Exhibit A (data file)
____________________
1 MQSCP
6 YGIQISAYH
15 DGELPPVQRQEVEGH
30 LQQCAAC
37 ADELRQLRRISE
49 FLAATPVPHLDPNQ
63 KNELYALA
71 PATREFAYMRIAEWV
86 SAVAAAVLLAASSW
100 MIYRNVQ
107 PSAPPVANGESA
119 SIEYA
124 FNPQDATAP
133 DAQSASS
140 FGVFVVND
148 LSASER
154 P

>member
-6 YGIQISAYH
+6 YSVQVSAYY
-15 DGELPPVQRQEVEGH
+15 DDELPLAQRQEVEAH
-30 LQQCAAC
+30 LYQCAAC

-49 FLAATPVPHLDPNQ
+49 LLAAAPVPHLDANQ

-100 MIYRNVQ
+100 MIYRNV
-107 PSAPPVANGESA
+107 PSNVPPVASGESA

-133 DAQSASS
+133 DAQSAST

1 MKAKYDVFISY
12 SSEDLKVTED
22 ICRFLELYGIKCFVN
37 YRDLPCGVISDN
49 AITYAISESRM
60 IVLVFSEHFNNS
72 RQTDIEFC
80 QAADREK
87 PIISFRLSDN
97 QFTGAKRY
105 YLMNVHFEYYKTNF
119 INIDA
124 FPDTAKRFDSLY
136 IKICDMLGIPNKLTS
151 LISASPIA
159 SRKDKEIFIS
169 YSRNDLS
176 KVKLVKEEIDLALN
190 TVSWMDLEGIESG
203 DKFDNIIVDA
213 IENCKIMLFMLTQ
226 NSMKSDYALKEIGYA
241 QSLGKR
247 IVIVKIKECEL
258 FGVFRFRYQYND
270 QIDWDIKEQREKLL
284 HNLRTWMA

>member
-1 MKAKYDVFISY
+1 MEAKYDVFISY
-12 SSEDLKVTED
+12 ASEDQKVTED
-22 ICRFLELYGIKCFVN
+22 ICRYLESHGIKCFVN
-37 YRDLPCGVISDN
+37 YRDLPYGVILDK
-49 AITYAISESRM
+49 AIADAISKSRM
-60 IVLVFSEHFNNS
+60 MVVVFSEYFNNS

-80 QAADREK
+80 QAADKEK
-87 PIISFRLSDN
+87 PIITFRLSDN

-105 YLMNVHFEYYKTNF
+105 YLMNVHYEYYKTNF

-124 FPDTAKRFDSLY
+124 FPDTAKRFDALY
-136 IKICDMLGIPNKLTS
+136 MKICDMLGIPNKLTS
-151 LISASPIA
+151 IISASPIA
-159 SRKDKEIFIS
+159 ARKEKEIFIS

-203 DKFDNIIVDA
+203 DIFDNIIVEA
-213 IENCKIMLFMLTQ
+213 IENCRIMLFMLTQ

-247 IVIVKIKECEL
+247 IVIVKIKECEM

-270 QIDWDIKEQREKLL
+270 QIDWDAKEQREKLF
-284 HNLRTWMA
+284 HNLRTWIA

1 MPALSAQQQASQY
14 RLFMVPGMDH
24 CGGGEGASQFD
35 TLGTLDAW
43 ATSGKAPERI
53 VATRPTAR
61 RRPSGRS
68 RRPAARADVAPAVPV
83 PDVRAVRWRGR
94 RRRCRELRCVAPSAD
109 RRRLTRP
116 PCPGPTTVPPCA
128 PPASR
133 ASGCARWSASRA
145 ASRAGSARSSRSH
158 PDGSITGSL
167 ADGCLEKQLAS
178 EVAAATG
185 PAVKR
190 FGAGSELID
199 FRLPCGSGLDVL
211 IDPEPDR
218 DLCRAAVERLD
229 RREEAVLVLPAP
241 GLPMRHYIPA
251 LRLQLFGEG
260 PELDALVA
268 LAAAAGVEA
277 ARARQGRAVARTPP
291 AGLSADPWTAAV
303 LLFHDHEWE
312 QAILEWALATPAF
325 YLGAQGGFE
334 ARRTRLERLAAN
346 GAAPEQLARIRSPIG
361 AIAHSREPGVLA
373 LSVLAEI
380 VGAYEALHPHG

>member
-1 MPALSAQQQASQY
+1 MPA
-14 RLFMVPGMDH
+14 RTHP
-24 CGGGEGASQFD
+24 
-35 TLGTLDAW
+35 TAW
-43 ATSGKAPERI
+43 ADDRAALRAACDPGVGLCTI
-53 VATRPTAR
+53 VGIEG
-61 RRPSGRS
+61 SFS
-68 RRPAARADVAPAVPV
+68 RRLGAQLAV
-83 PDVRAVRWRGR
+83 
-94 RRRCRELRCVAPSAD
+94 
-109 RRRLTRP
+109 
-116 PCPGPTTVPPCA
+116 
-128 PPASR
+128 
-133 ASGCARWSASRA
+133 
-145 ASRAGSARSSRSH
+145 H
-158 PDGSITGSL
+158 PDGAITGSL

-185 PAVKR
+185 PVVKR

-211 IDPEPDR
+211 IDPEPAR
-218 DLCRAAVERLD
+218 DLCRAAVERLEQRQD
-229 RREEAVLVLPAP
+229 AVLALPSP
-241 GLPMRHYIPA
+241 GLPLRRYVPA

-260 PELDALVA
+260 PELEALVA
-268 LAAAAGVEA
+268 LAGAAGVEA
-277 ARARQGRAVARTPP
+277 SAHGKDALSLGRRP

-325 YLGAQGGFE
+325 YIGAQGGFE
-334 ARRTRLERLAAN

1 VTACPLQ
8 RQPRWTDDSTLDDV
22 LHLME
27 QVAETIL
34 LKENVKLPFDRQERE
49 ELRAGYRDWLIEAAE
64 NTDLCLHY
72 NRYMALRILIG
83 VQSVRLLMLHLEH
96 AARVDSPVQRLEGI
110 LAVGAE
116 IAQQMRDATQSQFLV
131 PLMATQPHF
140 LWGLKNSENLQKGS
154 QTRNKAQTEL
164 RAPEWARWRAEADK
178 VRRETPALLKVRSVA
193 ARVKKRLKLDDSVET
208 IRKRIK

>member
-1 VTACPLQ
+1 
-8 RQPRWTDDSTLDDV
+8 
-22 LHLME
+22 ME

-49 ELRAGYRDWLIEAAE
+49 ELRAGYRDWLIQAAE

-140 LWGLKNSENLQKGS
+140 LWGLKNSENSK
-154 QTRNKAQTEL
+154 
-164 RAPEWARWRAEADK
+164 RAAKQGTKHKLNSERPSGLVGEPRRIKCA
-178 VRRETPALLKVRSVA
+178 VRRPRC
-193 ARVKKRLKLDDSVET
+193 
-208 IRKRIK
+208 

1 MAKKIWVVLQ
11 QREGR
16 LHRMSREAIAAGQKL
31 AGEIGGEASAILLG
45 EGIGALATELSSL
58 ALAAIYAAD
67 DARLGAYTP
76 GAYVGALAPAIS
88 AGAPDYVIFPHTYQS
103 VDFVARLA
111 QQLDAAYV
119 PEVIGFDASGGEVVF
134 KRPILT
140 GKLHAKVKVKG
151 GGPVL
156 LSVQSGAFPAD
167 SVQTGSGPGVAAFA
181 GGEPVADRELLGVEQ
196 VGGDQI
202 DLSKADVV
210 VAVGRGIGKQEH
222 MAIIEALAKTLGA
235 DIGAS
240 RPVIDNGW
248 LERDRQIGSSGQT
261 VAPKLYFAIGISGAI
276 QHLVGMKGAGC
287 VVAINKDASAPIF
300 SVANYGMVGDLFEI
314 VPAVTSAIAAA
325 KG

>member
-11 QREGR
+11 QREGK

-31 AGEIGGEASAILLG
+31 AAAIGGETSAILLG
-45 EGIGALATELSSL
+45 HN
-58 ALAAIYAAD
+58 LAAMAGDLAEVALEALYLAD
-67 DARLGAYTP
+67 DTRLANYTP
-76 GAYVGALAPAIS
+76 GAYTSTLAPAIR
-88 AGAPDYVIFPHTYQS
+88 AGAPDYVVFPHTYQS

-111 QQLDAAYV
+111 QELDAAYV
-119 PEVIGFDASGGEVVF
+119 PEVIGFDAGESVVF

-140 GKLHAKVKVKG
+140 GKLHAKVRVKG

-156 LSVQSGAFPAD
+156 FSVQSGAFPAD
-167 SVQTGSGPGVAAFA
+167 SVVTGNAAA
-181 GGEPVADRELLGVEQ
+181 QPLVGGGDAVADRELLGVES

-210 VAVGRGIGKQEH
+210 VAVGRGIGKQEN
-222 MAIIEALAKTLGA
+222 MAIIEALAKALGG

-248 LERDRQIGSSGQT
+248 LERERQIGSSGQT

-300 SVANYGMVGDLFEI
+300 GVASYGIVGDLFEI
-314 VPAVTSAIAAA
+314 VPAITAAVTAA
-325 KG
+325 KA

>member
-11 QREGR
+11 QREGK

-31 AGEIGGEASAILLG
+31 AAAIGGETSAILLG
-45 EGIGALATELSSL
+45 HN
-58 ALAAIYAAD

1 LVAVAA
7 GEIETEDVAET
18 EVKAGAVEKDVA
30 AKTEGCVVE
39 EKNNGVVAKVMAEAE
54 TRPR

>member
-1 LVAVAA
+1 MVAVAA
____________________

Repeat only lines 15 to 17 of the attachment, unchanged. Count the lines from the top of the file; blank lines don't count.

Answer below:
140 FGVFVVND
148 LSASER
154 P